assumed to occur. The pipe break would normally create a high flow of ammonia out of the tank, which would cause the excess flow valve, set at 15 gallons per minute (gpm), to close. In this case, the amount of ammonia released would be minimal. However, the alternative release scenario selected assumes that the pipe break would be small enough to maintain the flow rate less than 15 gpm and the excess flow valve would not close. The release is assumed to last for 5 minutes before operators in the control room can close the valve to shut off the ammonia supply. The dispersion modeling shows that the release would travel off site before the toxic endpoint of 200 ppm is reached. The release may impact public receptors in this scenario. 
6.0 General Accidental Release Prevention Program 
A prevention program is in place to minimize the risk of hazardous chemical releases in accordance with the California Occupational Safety and Health Administration (CalOSHA) Process Safety Management (PSM 
) standard (Section 5189 of Title 8, CCR) and the California Code of Regulations Title 19, Chapter 4.5. This prevention program covers the process that handles anhydrous ammonia above the threshold quantity of either PSM or RMP rules.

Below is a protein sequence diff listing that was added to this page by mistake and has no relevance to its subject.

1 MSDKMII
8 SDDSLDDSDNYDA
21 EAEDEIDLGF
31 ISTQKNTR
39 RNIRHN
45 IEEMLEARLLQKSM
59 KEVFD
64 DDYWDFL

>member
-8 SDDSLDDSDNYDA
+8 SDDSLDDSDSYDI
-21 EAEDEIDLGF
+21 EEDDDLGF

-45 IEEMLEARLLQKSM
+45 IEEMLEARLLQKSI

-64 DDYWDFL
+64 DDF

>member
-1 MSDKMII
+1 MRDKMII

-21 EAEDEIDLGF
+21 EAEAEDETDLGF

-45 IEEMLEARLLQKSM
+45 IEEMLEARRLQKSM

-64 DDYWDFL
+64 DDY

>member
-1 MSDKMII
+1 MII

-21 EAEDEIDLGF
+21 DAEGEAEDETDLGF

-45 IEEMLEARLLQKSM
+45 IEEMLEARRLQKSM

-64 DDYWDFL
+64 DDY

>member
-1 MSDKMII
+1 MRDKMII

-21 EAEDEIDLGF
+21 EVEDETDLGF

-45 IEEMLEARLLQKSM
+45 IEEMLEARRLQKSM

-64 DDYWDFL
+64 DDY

The prevention program provides a structured approach to preventing accidents. Specific activities in the prevention program include the following: 
- Process safety information is provided to all employees upon hire and is accessible at all times. 
- In-depth process hazard analyses are completed by qualified personnel using techniques approved  
 under the PSM standard.  
- Written operating procedures (kept up to date) are used for training and guiding the work of operators. 
- Training is provided to all employees upon hire, and refresher training is given annually or upon request. 
- Operators, mechanics, and contractor personnel are qualified, trained in the general hazards in the 
  facility, and informed of any temporary situations affecting safe